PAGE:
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New proposal trims, tweaks Starkville landscaping ordinance


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PDF file File: Proposed Starkville landscaping ordinance

Carl Smith



City staff members say they have produced a user-friendly landscaping ordinance after making minor tweaks to Starkville's current rules and cutting down the size of the document by about 20 pages. 


Community Developer Buddy Sanders and City Planner Daniel Havelin presented the trimmed down document to aldermen Tuesday during the city's first public hearing on the matter. The city is expected to hold a second public hearing on the changes during the board's first August meeting and could approve the matter after discussions. 


Sanders and Havelin began studying the issue after the new city planner, who has a degree in landscape engineering, was hired about two months ago. Along with the city's sidewalk rules, the landscaping ordinance drew criticism last fall from Ward 2 Alderman Lisa Wynn and Ward 3 Alderman David Little, who described the measures as prohibitive to business. 


But after minor adjustments to parking lot requirements and incentivizing tree usage in those areas, city representatives from CAO Taylor Adams to Ward 4 Alderman Jason Walker, who teaches landscape architecture at Mississippi State University, said Starkville will have a document that preserves the intent of the current ordinance while simplifying and easing stipulations for developers. 


One of the biggest changes Sanders pointed out Thursday was the easing of landscape strip requirements along roadways. The city's current rules require lots over 5 acres must have 30-foot-wide stripping, he said, but a sliding scale for lot sizes - more or less than 2 acres, specifically - would serve as triggers for 5-foot and 10-foot requirements, respectfully, if the new ordinance is approved.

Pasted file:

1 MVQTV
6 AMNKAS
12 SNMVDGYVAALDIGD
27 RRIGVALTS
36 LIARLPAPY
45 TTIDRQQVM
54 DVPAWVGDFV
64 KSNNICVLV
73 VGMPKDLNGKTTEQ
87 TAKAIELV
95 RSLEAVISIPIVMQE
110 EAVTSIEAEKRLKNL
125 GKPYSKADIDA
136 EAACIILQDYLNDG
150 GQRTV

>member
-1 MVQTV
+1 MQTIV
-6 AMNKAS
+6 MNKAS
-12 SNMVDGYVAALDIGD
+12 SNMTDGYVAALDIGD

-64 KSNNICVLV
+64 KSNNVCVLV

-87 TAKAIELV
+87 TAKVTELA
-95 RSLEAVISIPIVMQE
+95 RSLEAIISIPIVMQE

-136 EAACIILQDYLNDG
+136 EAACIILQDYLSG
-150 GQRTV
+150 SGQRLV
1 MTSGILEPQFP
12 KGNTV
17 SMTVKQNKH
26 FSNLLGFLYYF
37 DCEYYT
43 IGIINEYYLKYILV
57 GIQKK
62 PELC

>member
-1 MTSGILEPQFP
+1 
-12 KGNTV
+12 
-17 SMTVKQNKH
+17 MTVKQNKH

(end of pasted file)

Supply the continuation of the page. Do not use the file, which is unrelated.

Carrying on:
Rules for developments' interior parking areas were also amended in the draft. A provision requiring landscape islands for areas with 10 continuous parking spaces was amended to 12 spaces, while canopy tree requirements in lots were adjusted from one tree per 100 square feet to one for every 200 square feet. If approved, developers will then be able to alternate 6-foot landscaping strips for head-to-head parking spaces once their lots contain more than two rows and 100 spaces. 


Another adjustment to a point system for tree placement credits in developments will further incentivize the usage of small and canopy trees as opposed to shrubs and smaller flora, he said 


"There can still be flexibility in their designs with (the new changes)," Sanders said. "Sometimes with the current landscaping requirements, it's very difficult for infill lots to meet these requirements. The old ordinance, at its core, had a lot of good standards, and I feel like Daniel has helped to improve the document as a whole." 


"It's a pretty good reduction as far as just being able to get through it and get the information you need without losing the requirements and what the city is trying to achieve," Havelin told aldermen Tuesday. 


Only two residents spoke during Tuesday's public hearing on the matter. Ward 2 resident Milo Burnham said he appreciated the city's efforts to reduce the current ordinance's thickness, but reference materials sited by both versions were still inadequate. He also criticized the current rule's minimum requirements section, which states the ordinance promotes the city's morals. 


"I do not feel it is the purpose of the landscape ordinance to protect the morals of the citizens of Starkville, and any reference to that needs to be removed," Burnham said during the hearing. "I do think it's very positive that you've reduced the number of pages and drawings, though." 


City staff said they would continue exploring reference materials and could cut "morals" from the document. 


"I'm very confident that the changes presented here are going to ensure the same intent we have (with the current rules), and I think this document does improve usability," Walker said. "Something we have to remember is that this document isn't static. As we move forward, we can find out issues that may need to be addressed in the future. It's a good step that maintains what is necessary and what is wanted by the community at large, but at the same time it finds balance with the city's needs and the developers'."  


Former Community Developer William Snowden was tasked with reviewing the city's landscape and sidewalk ordinances last year, but his report was delayed after he resigned from his position. 


About five developments, including a significant Kroger expansion, new Panda Express location and Cotton Mill Marketplace, received landscaping waiver requests from the board of aldermen for their respective projects in the last year, Sanders said.


Carl Smith covers Starkville and Oktibbeha County for The Dispatch. Follow him on Twitter @StarkDispatch



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